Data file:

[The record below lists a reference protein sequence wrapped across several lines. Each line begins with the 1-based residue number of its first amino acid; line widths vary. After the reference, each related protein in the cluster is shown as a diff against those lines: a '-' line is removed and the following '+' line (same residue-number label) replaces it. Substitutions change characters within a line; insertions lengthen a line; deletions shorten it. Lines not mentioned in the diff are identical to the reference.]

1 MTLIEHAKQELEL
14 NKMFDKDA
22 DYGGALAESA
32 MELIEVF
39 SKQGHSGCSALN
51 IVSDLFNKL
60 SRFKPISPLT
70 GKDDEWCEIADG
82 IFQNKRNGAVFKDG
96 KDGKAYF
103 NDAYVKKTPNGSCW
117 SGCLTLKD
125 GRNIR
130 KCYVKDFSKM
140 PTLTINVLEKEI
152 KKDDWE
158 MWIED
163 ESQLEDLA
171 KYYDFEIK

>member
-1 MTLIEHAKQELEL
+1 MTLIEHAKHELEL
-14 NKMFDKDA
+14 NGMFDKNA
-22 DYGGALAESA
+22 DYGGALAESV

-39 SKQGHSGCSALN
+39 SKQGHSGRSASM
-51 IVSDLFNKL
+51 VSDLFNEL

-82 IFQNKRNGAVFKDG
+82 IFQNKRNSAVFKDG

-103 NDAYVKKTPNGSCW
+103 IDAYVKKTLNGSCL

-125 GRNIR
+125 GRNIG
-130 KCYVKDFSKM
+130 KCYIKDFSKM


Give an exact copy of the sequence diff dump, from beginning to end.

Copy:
[The record below lists a reference protein sequence wrapped across several lines. Each line begins with the 1-based residue number of its first amino acid; line widths vary. After the reference, each related protein in the cluster is shown as a diff against those lines: a '-' line is removed and the following '+' line (same residue-number label) replaces it. Substitutions change characters within a line; insertions lengthen a line; deletions shorten it. Lines not mentioned in the diff are identical to the reference.]

1 MTLIEHAKQELEL
14 NKMFDKDA
22 DYGGALAESA
32 MELIEVF
39 SKQGHSGCSALN
51 IVSDLFNKL
60 SRFKPISPLT
70 GKDDEWCEIADG
82 IFQNKRNGAVFKDG
96 KDGKAYF
103 NDAYVKKTPNGSCW
117 SGCLTLKD
125 GRNIR
130 KCYVKDFSKM
140 PTLTINVLEKEI
152 KKDDWE
158 MWIED
163 ESQLEDLA
171 KYYDFEIK

>member
-1 MTLIEHAKQELEL
+1 MTLIEHAKHELEL
-14 NKMFDKDA
+14 NGMFDKNA
-22 DYGGALAESA
+22 DYGGALAESV

-39 SKQGHSGCSALN
+39 SKQGHSGRSASM
-51 IVSDLFNKL
+51 VSDLFNEL

-82 IFQNKRNGAVFKDG
+82 IFQNKRNSAVFKDG

-103 NDAYVKKTPNGSCW
+103 IDAYVKKTLNGSCL

-125 GRNIR
+125 GRNIG
-130 KCYVKDFSKM
+130 KCYIKDFSKM